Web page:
Robert van Gulik: Necklace and Calabash

Necklace_and_CalabashNecklace and Calabash
Robert van Gulik
First published in 1967 by Heinemann
This edition University of Chicago Press, 1992
ISBN: 9780226848709
152 pages

Judge Dee was a real historical figure who lived in China from 630 to 700AD, under the T’ang dynasty. He was a renowned detective, magistrate, and later a statesman.

Robert van Gulik was a Dutch diplomat and scholar who during World War II translated the 18th-century detective novel Dee Goong An as Celebrated Cases of Judge Dee. Inspired by its success he published 16 original books featuring Dee between 1951 and 68 (the first if which was initially published in Japanese). Necklace and Calabash was the penultimate title and is my entry for the #1967book challenge.

Necklace and Calabash opens with an encounter in the woods. Dee is travelling across country to Rivertown to relax and do some fishing, but has managed to get lost. He is helped on his way by a Taoist monk called ‘Master Gourd’, who also gives him something to think about:

‘What have you got in that calabash?’
‘Emptiness, sir. Just emptiness […] Emptiness is more important than fullness. You may choose the finest clay for making a beautiful jar, but without its emptiness that jar would be of no use.’

The Rivertown police chief, Captain Siew, recognises the famous magistrate as soon as he arrives in town, and suggests that Dee might like to help him out with some undercover work. The town is neutral territory for two criminal gangs – the Blue League and the Red League – which causes Captain Siew a lot of trouble. He could really do with Dee’s advice on how to drive the gangs out.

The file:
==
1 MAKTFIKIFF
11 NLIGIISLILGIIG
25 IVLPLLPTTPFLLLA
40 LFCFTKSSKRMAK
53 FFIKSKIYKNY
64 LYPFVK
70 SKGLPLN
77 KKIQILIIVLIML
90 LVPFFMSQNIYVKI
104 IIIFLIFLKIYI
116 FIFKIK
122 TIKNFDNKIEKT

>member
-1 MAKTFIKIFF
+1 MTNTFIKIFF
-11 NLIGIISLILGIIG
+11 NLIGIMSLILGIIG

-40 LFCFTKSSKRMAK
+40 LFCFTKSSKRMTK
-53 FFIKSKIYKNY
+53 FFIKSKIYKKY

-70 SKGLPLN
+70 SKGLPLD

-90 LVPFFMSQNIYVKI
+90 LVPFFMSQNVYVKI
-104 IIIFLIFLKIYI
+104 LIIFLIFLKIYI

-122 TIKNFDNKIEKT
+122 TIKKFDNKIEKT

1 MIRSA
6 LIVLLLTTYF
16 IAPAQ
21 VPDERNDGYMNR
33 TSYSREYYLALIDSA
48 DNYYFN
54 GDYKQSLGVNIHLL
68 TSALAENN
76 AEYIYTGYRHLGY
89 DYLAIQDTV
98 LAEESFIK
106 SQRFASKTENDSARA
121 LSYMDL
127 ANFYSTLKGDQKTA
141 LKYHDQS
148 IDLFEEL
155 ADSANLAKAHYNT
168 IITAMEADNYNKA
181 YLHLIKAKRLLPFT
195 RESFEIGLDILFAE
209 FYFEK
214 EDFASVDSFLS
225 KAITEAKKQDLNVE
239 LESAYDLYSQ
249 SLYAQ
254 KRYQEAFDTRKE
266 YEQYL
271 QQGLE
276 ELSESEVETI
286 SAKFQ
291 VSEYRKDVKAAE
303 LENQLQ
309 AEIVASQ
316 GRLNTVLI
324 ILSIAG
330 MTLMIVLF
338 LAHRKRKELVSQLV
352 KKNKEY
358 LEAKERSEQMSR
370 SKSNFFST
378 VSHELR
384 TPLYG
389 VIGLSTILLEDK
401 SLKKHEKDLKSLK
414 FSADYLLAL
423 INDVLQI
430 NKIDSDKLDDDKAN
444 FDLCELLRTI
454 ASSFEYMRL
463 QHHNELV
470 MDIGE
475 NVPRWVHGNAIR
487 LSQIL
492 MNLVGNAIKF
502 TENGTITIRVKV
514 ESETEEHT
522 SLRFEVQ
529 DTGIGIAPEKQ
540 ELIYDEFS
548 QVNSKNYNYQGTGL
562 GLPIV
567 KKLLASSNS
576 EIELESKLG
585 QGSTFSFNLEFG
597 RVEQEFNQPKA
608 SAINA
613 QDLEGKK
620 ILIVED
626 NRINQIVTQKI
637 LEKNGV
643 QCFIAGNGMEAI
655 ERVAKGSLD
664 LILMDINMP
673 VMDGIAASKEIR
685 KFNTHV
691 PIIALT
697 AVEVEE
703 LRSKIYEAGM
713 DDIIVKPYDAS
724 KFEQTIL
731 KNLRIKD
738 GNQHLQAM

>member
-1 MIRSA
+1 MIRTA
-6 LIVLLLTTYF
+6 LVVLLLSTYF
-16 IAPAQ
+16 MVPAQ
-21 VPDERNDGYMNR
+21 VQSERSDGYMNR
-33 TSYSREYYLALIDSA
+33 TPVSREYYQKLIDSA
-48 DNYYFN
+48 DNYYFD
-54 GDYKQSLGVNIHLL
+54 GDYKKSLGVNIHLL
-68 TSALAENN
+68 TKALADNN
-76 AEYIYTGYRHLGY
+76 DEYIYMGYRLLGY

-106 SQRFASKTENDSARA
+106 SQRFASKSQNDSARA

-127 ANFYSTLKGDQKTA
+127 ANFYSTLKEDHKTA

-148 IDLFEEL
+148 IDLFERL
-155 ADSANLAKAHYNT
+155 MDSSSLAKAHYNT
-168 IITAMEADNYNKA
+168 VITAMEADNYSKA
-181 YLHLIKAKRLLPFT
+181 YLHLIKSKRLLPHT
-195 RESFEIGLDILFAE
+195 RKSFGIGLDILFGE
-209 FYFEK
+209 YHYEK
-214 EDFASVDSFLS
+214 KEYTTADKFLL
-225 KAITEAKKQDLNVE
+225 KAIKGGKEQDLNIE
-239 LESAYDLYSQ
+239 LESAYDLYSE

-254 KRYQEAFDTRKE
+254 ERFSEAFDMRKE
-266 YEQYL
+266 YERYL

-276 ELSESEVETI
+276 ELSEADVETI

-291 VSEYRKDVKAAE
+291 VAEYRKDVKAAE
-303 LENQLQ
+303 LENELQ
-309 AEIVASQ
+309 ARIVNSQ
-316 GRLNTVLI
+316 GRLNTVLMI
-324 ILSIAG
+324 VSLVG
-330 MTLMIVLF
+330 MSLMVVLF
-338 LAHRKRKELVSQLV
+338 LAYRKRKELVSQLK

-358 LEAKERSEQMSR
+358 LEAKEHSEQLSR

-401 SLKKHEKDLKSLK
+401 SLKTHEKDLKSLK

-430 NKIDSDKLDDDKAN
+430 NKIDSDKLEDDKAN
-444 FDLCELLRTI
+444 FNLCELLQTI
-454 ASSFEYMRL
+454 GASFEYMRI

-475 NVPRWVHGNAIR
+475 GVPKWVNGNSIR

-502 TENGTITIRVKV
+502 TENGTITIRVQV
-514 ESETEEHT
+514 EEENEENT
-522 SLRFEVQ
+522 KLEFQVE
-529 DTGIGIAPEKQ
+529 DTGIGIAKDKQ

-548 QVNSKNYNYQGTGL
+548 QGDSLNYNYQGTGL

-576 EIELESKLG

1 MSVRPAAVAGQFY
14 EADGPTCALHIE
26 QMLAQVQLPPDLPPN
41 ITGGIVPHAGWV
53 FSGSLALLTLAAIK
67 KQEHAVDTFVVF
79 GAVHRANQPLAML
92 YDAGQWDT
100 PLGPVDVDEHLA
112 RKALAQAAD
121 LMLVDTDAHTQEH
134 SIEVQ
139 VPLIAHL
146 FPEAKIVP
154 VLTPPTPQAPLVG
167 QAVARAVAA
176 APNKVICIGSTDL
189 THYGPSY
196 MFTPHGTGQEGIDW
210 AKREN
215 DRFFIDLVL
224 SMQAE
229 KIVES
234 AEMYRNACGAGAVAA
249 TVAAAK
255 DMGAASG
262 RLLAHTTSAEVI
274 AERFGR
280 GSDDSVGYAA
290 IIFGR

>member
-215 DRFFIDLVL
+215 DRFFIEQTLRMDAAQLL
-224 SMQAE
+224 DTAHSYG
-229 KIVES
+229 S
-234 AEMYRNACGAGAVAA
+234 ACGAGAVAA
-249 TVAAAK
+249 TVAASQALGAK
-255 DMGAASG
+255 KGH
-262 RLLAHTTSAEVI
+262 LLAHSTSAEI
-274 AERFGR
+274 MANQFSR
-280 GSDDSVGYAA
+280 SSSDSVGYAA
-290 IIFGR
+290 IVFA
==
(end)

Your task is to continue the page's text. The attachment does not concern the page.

Rivertown is under military law because it hosts an imperial dwelling – the Water Palace. Captain Siew explains the set-up:

The highest authorities here are three officials, two civil and one military. The Chief Eunuch is responsible for the Third Princess, her court-ladies and all their womenfolk. Then we have the Palace Superintendent who is responsible for the rest of the personnel, a thousand persons in all. My chief, Colonel Kang, is the Commander of the Guard.

Dee soon gets dragged into palace politics. The Third Princess, favourite daughter of the Emperor, has been robbed in slightly embarrassing circumstances. She asks Dee to act on her behalf to find the thief – but nobody must know.

And to cap it all, things are just as bad at Dee’s inn. The innkeeper’s wife has eloped and one of the servants has been fished out of the river after being tortured to death.

Dee has three cases on his hands, and in all of them he has to act unofficially. He spends much of the book incognito. Initially he disguises himself as a doctor, then later picks up the role of a lieutenant in a criminal gang. The need to be undercover makes his job very difficult – especially as you can be summarily executed for putting a foot wrong when dealing with the Imperial family.

The book is full of historical interest (although in his notes, van Gulik basically admits that he played fast and loose with his time periods).

One example: When Dee visits the Third Princess he is in his role as a doctor, and he has to pretend to examine a lady-in-waiting who suffers from asthma – just by looking at her hand.

Doctors are not allowed to see more of a distinguished lady-patient than her hand, and must diagnose the illness from the condition of the pulse.

Judge Dee scrubs his boot with unnecessary vigour

Van Gulik produced his own illustrations for his books, including this one: ‘Judge Dee scrubs his boot with unnecessary vigour’.